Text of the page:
"At the center of this book is the death of the narrator’s partner in a bicycling accident. Each short chapter serves as a brief vignette of, or occasionally a magical-realist metaphor for, the grieving process. A shadow of a dog appears in her apartment with no apparent source; a crack opens in the ceiling and splits her building down the middle. One day she notices in the alley below her window four women chatting together and a fifth, with no features, standing on the perimeter. She finds herself wondering: What did she want from me? What are the things that matter? At times dryly comical, at other times radiantly surreal, The Fifth Woman is a testament to the resurrecting power of memory and enduring love."
Little Book of Days
Top Ten Selling Books Small Press Distribution (2009)
Nona Caspers’ Little Book of Days accretes like a pearl, layer upon layer, around her evocation of experience through language. The perfect beauty of her record of daily living will call out to you, and make you want to write back, to cohabit the form she has so radiantly informed. Seize the day—Nona Caspers has, and transformed it into music. COOLEY WINDSOR
Nona Caspers gives us a refreshingly honest and poignant slice of truth in her Book of Days. Observing cars, neighbors, ground squirrels, desire and death, Book of Days is a contemporary take on Montaigne’s famous Essays, so alive that every page feels as if it’s breathing. MAXINE CHERNOFF
I like how she falls through the present into prehistory (of this or that specific thing) in a blink. Supported by a rhythm of the claws of love, a hand on the back of your head, the warmth inside of coldness of the daily fading world—an avalanche of quiet risk-taking, this book sings. EILEEN MYLES
"Set mostly in rural Minnesota, this debut collection's stories are aching, spare studies of survival and desire. . . . Several of the central characters are girls growing up in the 1960s and '70s who struggle with secret longings for other girls, and their passionate awakenings are an undercurrent to the adults' foggy fatigue. In several stories, the simplest acts—even just noticing one's breath—become wondrous moments that push characters past anguish to reclaim their ‘bright, insistent, blooming' lives. Darkly funny, compassionate, and unsentimental, these quiet stories offer memorable, rarely seen views of midwestern life." — Booklist
"Throughout this collection, which was plucked from a pile of 300 manuscripts and awarded the Grace Paley Prize in short fiction, Caspers details the many ways reality can interfere with our dreams. . . . Many of Caspers's stories are set in Minnesota's cattle and dairy country, and all of them traffic in the kind of Midwestern realism that doesn't rely on pyrotechnics to generate dramatic heat. Throughout, Caspers's people—it's difficult to consider some of them mere characters—question the decisions they've made or the ones they refuse to make. There's nothing flashy about Caspers's prose; like the beauty of the prairie itself, its attraction lies in details seen up close." — New York Times Book Review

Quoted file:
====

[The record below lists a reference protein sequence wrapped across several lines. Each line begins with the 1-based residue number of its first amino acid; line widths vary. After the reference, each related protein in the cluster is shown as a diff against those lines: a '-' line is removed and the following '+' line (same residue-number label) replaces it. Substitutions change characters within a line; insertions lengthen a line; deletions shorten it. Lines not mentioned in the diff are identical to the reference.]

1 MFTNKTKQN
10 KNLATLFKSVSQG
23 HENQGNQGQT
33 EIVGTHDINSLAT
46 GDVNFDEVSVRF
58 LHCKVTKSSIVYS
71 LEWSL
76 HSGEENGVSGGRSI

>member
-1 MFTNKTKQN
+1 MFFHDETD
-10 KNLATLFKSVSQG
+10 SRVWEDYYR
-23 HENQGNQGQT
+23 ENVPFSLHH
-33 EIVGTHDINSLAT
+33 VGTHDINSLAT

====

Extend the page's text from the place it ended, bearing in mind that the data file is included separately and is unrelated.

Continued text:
"The elegantly crafted short stories . . . quietly buzz with life and secrets, like a hot summer afternoon in Midwestern farm county. There is a thread of longing that moves through the stories, as the characters watch their dreams decompose under reality's harsh glare. . . . Caspers is a careful, unsentimental and highly skilled writer. . . . Like Anne Tyler, another Minnesota-born writer, Grace Paley and to a lesser extent Flannery O'Connor, Nona Caspers digs beneath the surface to examine the small details and then brings them to life in this quiet, but lovely collection of stories." — LAMBDA Book Report
"Revving up Willa Cather's naturalism and lesbian undertones with Denis Johnson's deadpan Plains rowdiness, these are like alt-country songs, tales of wild but not wild-eyed girls and women as likely to be enraptured by the girl next door as by the lay of the land. The prose is exact, unsparing, unsentimental. . . . Caspers' pungent voice, her fairness to city and country mores, and the artful arrangement of her tales reward rereading. Simplicity this precise takes time, talent and considerable cultivation." — San Francisco Chronicle
20 tales of love, sex, and commitment in the 21st Century—spiritual and scandalous, philosophical and trivial, heartbreaking and hilarious. The narrators of Lawfully Wedded Wives tell the unique first-person stories of marrying in the months immediately following the California Supreme Court’s 2008 decision that it was unconstitutional to deny marriage rights to gays and lesbians. Choosing to wed with varying levels of joy and trepidation, this eclectic group of women had at least two things in common: a compelling reason to rush to the altar and a stack of wedding photographs. In their own words, these are the voices of history.
"While Joell and I were interviewing people about their path to the altar, how they met, how their relationships evolved, and how they decided to wed, I was having daily conversations with my ex about who would get what furniture, who owed whom what money, the value of the flat, how to share the dog. I worried that hearing about others’ wedded bliss might plunge me into the abyss, but instead I found myself fascinated, and surprised, by what these women were saying, the way they spoke about their love and their decision to legally marry."